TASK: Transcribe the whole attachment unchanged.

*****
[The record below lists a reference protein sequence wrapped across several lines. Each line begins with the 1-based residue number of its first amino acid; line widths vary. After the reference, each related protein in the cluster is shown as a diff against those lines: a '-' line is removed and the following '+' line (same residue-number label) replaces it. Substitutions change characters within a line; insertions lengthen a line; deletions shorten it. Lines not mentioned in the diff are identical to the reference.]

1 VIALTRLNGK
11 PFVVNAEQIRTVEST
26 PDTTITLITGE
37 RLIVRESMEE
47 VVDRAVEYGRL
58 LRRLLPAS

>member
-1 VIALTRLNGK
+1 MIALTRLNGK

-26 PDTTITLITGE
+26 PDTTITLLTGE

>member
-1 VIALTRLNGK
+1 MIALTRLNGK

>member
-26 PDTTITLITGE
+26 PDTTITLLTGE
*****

[The record below lists a reference protein sequence wrapped across several lines. Each line begins with the 1-based residue number of its first amino acid; line widths vary. After the reference, each related protein in the cluster is shown as a diff against those lines: a '-' line is removed and the following '+' line (same residue-number label) replaces it. Substitutions change characters within a line; insertions lengthen a line; deletions shorten it. Lines not mentioned in the diff are identical to the reference.]

1 VIALTRLNGK
11 PFVVNAEQIRTVEST
26 PDTTITLITGE
37 RLIVRESMEE
47 VVDRAVEYGRL
58 LRRLLPAS

>member
-1 VIALTRLNGK
+1 MIALTRLNGK

-26 PDTTITLITGE
+26 PDTTITLLTGE

>member
-1 VIALTRLNGK
+1 MIALTRLNGK

>member
-26 PDTTITLITGE
+26 PDTTITLLTGE